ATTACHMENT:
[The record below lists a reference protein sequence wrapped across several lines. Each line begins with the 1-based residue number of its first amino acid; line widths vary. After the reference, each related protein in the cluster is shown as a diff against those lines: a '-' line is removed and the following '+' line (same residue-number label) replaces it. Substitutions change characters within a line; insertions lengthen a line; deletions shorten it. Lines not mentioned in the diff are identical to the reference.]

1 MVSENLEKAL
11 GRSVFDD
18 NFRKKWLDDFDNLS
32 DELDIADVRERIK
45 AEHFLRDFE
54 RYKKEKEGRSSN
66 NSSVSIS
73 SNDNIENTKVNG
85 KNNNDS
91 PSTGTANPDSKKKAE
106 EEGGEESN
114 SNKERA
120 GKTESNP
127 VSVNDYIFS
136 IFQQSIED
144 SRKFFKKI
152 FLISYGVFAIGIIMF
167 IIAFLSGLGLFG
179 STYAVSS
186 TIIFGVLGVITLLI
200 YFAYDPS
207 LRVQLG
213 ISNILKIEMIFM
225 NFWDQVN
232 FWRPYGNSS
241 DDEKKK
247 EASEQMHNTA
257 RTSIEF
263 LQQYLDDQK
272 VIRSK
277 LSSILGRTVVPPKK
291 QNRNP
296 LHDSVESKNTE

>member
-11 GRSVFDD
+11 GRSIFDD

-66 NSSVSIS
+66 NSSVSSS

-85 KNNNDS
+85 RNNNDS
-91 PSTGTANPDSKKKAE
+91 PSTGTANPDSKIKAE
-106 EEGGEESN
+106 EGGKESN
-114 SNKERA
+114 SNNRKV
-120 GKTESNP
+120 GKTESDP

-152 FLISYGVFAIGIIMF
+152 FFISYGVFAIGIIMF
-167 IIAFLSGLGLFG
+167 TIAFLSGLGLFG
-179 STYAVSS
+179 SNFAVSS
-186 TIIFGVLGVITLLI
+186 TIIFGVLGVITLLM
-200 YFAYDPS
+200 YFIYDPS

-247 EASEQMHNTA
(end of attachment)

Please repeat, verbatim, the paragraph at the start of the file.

[The record below lists a reference protein sequence wrapped across several lines. Each line begins with the 1-based residue number of its first amino acid; line widths vary. After the reference, each related protein in the cluster is shown as a diff against those lines: a '-' line is removed and the following '+' line (same residue-number label) replaces it. Substitutions change characters within a line; insertions lengthen a line; deletions shorten it. Lines not mentioned in the diff are identical to the reference.]